Sectors Agriculture, Food and Drink,Chemicals,Digital/Communication/Information Technologies (including Software)

URL http://plants.ensembl.org/Triticum_aestivum/Info/Index
 
Description The Ensembl wheat database has been used by plant breeding companies to access genomic information that can inform their breeding programmes.
First Year Of Impact 2013
Sector Agriculture, Food and Drink
Impact Types Economic

 
Description Joint authorship of an opinion paper in response to a call from the ad-hoc Technical Expert Group of the Convention on Biological Diversity
Geographic Reach Multiple continents/international 
Policy Influence Type Participation in a national consultation
URL https://www.cbd.int/abs/DSI-views/DivSeek.pdf
 
Description BBSRC Strategic Programme in Designing Future Wheat (DFW)
Amount £1,395,200 (GBP)
Funding ID BB/P016855/1 
Organisation Biotechnology and Biological Sciences Research Council (BBSRC) 
Sector Public
Country United Kingdom
Start 03/2017 
End 03/2022
 
Title Wheat genome database 
Description Data from the bread wheat Tritium aestivum and related species have been included in Ensembl Plants, an integrative resource offering access to genome scale data from a variety of plant species. Successive improvements to the genome sequence have been accommodated including polymorphism data important for breeding (increasingly, in collaboration with CerealsDB), and the incorporation of the new TGAC 1.0 genome assembly. The database was developed originally with funding from BB/J00328X/1 and development has continued with funding from BBS/E/J/000PR9782.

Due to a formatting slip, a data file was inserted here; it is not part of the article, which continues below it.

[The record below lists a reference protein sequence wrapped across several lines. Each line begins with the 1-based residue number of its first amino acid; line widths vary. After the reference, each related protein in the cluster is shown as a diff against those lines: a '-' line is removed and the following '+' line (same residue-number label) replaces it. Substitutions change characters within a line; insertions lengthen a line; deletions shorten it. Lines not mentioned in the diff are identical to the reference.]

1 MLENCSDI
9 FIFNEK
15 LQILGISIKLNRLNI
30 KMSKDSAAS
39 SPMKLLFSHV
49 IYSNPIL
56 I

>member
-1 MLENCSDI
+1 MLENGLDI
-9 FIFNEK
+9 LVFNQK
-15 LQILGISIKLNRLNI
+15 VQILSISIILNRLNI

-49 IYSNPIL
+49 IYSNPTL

Type Of Material Database/Collection of data 
Year Produced 2012 
Provided To Others? Yes  
Impact The data structure, analysis pipelines and visualisation interfaces have been developed to accommodate polyploid crops in general of which bread wheat is our first example. Ensembl Plants (as a whole) has had 156,037 unique visitors in 2017.